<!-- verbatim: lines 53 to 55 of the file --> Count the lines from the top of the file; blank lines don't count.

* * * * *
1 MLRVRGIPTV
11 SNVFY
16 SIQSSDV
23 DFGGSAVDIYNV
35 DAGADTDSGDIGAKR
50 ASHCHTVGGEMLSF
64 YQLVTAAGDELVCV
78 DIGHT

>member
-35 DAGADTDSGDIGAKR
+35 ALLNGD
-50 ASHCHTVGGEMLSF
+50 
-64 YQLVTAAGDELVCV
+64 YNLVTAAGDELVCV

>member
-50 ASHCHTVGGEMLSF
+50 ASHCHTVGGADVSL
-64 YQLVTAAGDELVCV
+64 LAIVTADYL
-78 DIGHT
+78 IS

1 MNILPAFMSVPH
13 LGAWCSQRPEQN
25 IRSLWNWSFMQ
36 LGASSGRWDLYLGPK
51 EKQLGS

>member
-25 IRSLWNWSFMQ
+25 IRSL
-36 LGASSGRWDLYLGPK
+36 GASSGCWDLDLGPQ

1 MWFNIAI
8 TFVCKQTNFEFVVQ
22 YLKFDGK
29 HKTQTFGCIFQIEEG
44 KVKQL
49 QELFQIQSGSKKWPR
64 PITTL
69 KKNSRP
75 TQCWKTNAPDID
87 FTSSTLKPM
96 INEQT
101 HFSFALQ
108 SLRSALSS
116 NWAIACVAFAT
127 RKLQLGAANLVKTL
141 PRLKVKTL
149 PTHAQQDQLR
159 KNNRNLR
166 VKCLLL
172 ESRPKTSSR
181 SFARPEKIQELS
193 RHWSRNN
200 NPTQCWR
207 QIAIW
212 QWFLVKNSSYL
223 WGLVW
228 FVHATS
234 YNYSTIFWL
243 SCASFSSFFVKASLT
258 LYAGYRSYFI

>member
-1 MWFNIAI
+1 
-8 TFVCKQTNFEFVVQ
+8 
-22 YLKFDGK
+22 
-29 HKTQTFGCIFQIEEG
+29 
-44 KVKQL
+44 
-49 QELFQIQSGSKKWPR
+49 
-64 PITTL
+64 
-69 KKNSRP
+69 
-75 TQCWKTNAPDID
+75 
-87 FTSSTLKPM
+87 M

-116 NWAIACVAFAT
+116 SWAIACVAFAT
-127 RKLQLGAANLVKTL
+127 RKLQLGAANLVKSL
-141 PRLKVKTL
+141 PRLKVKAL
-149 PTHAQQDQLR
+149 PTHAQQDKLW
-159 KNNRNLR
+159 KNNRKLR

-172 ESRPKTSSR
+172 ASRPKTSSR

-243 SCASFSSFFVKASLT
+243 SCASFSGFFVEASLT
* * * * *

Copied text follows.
181 SFARPEKIQELS
193 RHWSRNN
200 NPTQCWR